Friday, April 3, 2009
Natalie Cole went on Larry King Live Wednesday night and discussed her need for a kidney. Many individuals watching the show have volunteered to provide her with a kidney. Cord Jefferson writing at the Daily Beast thinks that this rather uncomfortable public plea for help leads him to believe that Ms. Cole should be permitted to buy a kidney. He argues,
On Wednesday night, Natalie Cole announced on Larry King Live that both of her kidneys were failing following a decades-long battle with Hepatitis C; without a kidney transplant, she lamented, she'd be looking at a life of dialysis. Within minutes of her sharing her illness with the world, dozens of Cole's fans had emailed the show with offers of their organs. . . . It's a heartwarming story, but it also underscores a major problem in America: the giant gulf between those in need of an organ and those willing to donate one. When patients waiting in an endless line for a kidney transplant are relegated to making on-air pleas for help, something’s seriously wrong with the system.
As Americans everywhere wait to see how Barack Obama will handle medical care, allow me to suggest to the new president a solution: an open, regulated, and legal cash-for-kidneys market in the United States.
It's a subject very near to my abdomen. Last summer, I traveled to Riyadh, Saudi Arabia, to donate a kidney to my ailing father, who lives and works there. By the time I arrived, his kidneys were functioning at 5 percent of their capacity and he was going to four hours of dialysis, three times a week. After the sessions, I would watch him struggle up the stairs, his weary body shaking, belying my childhood memories of riding on his broad, solid shoulders. Giving him my left kidney was an honor, and I'd do it again—even if there weren't thousands of dollars in it for me the next time.
See, like many in the creative underclass of New York, I was gainfully employed, yet still without health insurance. When my father's illness got gradually worse, I eagerly volunteered to donate. But because kidney donation in America is a nonprofit enterprise, the myriad expenses associated with the operation and the years of aftercare fell beyond my ability to pay. Before I could even broach this dilemma with my dad, he wired me thousands of dollars to pay for insurance and initial testing. Would I have gone through with the donation without the money? Probably—only because he was my father. The point is that the offer of money made me absolutely certain I wanted to donate. . . .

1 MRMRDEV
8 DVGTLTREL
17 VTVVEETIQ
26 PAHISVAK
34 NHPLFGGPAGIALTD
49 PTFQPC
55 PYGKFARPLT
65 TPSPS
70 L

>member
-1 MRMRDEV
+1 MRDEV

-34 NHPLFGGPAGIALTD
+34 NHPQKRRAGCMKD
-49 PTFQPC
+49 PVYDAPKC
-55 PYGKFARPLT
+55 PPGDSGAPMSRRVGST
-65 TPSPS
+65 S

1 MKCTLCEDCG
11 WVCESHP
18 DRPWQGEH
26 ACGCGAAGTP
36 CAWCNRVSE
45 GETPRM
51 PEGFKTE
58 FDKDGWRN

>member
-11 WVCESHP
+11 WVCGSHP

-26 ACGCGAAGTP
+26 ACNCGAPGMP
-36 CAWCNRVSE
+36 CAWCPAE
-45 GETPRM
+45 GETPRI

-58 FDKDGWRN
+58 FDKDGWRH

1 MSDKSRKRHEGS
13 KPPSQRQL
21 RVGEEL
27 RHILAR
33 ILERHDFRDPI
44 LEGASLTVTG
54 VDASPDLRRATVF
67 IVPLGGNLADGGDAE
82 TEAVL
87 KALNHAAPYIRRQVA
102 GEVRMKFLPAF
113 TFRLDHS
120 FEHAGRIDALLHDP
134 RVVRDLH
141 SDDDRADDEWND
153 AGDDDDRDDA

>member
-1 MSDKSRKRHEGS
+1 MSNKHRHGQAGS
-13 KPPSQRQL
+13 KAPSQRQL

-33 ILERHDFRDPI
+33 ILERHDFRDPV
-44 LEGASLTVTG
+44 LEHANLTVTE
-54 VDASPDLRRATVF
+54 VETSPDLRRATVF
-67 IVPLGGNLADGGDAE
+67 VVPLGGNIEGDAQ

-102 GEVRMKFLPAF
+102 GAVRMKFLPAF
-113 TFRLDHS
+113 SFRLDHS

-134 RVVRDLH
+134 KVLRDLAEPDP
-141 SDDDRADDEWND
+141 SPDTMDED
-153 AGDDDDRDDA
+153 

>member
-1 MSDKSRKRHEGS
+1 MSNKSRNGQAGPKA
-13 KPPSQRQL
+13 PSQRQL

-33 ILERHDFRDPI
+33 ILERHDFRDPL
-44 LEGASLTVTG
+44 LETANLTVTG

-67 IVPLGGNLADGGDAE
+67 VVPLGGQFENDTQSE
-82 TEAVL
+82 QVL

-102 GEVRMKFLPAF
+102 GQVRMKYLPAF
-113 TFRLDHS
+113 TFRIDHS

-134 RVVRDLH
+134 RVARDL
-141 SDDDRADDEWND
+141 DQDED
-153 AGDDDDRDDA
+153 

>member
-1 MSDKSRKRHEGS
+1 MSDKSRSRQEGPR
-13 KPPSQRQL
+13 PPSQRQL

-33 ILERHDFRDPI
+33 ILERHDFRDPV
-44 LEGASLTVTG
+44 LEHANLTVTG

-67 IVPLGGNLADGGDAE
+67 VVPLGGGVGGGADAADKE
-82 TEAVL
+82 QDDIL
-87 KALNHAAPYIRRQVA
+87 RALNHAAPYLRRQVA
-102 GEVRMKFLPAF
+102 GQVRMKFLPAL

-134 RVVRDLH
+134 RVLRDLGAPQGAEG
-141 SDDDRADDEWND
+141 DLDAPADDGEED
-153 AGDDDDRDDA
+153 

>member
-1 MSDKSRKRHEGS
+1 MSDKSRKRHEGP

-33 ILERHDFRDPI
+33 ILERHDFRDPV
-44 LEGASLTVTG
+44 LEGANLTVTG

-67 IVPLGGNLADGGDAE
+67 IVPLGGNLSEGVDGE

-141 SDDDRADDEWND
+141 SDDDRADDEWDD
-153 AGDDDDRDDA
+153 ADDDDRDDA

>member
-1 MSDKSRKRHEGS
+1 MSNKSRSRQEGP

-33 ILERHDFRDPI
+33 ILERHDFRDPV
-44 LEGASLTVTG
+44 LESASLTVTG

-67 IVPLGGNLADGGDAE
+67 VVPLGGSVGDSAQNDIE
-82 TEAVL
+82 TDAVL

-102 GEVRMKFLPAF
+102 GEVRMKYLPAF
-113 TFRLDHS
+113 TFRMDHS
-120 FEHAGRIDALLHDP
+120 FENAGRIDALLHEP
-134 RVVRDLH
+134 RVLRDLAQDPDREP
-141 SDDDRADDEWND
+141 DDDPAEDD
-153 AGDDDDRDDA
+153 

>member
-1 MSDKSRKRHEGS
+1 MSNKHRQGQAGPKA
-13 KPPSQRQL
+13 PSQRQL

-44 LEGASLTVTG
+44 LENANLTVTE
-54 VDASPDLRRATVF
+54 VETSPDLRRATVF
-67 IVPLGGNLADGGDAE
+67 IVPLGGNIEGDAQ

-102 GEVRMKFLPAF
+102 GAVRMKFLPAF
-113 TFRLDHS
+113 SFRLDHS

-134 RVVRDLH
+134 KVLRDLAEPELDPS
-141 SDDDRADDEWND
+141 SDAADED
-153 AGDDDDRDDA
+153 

The chief argument against a cash-for-kidneys system is that it will summon an outright organ market, one in which the rich procure second chances at life from the poor. Nancy Scheper-Hughes, a professor of anthropology at Berkeley and one of America's most vocal critics of the organ trade, criticizes kidney sales for two main reasons. What she most takes issue with is that organ sellers are often impoverished laborers who return from their surgeries unable to work and without the proper aftercare. Soon, their fee is spent on things other than their health, and they're drinking unclean water and eating bad food, neglecting a body that needs time to recover. The professor's second point is less tangible: She believes it's dangerous to commodify the human body. "It's the sense that body and soul are connected," she once told the Christian Science Monitor, "and selling your body is chipping away at what gives you existence." . . .
I think it’s similar to America's failure to consider legalizing marijuana. Both are supported by many medical professionals, but the political will to change the law exists for neither. Yet every day, 17 Americans die while waiting for a kidney. It’s an organ most of us could give to them easily, if only there were a system in place to compensate us for our trouble. My father was lucky to have my support and the resources to go elsewhere if he didn't. But with such a definite source of life constantly operating just out of the reach, it's a shame that luck comes into the equation at all.